Lymph nodes or lymph glands are tiny kidney-shaped water pumps that act as immune filters in our body. Their role is to drain any excess fluid and help our body fight infection and disease. Lymph nodes sit in clusters along the big blood vessels and are found throughout our body.
Gynaecological cancers like cervical, endometrial, and ovarian cancer can involve lymph nodes on either side of the pelvis and along the aorta, our biggest blood vessel.
Lymph nodes have the important job of filtering out infection and disease, so they’re the first place where cancer cells can spread to from the organ affected by cancer. These cancer cells are not always visible on a scan until they’ve grown to a substantial size.
A lymph node dissection or lymphadenectomy is a surgical procedure to remove lymph nodes, and plays an important role in cancer treatment.
It’s necessary to remove the lymph nodes and have them checked under the microscope for any signs of cancer. It’s possible for cancer cells to have spread to the lymph nodes, even when the scans do not suggest any lymph node involvement.
Sentinel lymph node detection is a relatively recent development in the treatment of gynaecological cancers.
Sentinel lymph node
The sentinel lymph node is the first lymph node that receives and drains fluid from a tumour, so it’s the first lymph node to which the cancer can spread. If the sentinel lymph node doesn’t have cancer cells, it’s unlikely that the rest of the nodes in the cluster will have cancer cells.
It’s normal procedure to offer sentinel lymph node detection to women who are undergoing surgery for endometrial cancer.
For cervical cancer treatment, sentinel lymph node detection is currently only offered to a select group of women in the early stages of cancer.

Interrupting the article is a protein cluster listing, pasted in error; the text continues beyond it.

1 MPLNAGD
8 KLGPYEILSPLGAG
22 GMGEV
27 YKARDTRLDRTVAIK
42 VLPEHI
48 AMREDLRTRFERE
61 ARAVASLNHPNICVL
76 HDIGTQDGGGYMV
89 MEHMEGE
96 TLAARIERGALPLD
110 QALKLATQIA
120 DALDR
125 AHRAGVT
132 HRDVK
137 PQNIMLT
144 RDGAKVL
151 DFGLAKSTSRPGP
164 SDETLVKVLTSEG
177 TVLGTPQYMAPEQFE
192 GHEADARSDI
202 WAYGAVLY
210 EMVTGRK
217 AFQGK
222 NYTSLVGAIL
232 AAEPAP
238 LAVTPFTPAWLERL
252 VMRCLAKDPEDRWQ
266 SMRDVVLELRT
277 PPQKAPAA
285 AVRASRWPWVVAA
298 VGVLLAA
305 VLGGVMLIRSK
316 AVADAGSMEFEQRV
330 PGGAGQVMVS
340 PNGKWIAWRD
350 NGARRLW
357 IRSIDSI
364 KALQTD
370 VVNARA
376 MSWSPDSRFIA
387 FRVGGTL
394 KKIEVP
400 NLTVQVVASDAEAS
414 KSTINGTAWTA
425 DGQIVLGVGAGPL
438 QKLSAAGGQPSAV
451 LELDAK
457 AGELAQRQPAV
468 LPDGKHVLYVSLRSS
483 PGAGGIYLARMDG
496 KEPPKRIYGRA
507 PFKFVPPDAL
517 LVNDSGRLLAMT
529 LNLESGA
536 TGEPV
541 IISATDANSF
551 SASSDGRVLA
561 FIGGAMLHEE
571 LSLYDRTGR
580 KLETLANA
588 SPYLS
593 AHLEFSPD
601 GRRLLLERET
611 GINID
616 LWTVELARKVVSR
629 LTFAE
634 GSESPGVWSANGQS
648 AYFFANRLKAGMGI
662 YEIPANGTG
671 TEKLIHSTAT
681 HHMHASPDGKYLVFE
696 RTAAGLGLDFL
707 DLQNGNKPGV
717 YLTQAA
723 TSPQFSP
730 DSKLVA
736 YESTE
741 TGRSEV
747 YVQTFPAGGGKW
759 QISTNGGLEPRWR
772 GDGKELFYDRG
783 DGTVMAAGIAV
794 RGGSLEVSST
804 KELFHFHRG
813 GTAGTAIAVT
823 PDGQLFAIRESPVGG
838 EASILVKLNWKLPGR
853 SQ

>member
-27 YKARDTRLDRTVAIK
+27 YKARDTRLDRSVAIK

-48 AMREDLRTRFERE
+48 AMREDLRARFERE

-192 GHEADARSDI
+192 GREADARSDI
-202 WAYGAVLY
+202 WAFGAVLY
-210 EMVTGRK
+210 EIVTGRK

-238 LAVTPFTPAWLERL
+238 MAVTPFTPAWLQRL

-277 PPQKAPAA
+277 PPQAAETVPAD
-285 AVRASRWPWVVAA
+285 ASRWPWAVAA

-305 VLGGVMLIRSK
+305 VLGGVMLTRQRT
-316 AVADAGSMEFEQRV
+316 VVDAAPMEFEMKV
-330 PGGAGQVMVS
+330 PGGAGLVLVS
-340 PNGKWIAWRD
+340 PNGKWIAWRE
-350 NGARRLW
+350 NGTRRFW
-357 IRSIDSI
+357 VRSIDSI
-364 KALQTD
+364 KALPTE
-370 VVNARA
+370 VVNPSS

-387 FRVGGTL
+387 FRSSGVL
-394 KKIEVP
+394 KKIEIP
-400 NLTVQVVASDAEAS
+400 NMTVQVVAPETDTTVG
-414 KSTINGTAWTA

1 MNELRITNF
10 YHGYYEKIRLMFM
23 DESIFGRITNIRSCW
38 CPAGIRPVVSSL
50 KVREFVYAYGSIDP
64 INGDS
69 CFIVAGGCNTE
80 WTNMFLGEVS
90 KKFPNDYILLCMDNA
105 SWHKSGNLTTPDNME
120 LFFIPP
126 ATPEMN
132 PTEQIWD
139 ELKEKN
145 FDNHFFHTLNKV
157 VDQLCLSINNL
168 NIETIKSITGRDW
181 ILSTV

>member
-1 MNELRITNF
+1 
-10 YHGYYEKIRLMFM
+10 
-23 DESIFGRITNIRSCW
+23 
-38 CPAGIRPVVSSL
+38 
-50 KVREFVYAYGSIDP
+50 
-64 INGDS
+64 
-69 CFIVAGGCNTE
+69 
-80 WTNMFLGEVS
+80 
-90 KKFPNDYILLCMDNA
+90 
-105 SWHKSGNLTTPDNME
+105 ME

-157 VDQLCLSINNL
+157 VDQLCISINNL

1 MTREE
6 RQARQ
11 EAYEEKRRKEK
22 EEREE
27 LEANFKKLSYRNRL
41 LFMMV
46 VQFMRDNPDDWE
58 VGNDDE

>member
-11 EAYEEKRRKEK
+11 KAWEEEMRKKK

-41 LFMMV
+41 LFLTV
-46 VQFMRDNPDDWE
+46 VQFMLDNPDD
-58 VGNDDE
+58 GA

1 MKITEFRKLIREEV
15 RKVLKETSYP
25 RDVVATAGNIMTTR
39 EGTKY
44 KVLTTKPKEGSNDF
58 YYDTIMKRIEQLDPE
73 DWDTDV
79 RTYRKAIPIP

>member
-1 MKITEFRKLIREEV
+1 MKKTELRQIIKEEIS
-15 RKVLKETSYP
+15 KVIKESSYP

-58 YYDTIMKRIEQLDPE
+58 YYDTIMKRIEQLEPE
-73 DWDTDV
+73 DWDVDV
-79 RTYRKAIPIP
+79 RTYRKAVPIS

If the sentinel lymph node isn’t identified during the surgery, a full lymph node dissection may be recommended.
No, it doesn’t mean the cancer has spread.
Lymph node surgery is carried out to check if there’s any early spread of the cancer that cannot be picked up by the best scans in the world.
To maximise the benefit of cancer treatment, it’s essential to detect any spread of cancer cells to the lymph nodes.
It’s important to find out if the lymph nodes have any cancer cells, as this will determine the need for any additional treatment like radiotherapy and/or chemotherapy.
Leg lymphoedema is a swelling in the legs as a result of a build-up of fluid in the body’s soft tissues. It can be treated if detected at an early stage but can become permanent if it goes unnoticed and untreated.
Anyone can develop lymphoedema, but lymph node surgery for gynaecological cancer is a risk factor in developing leg lymphoedema.
If you’re undergoing lymph node surgery, you’ll be referred to a physiotherapist or lymphoedema specialist for advice on prevention and management of lymphoedema.
The prospect of having cancer surgery can be extremely daunting. The discussions surrounding different treatment options can be complex, even intimidating.
We’d like to reassure you that Dr Vivek Arora will take the time to gain an in-depth understanding of your medical history to give you expert advice on the appropriateness of lymph node surgery. We encourage you to discuss your concerns openly and freely, and to ask as many questions as possible for complete peace of mind.
Dr Vivek Arora will create an individualised treatment plan, taking into account your medical history and personal concerns. His ultimate priority is to recommend the best treatment approach while working with you to create a treatment plan that’s mutually acceptable without compromising your medical care.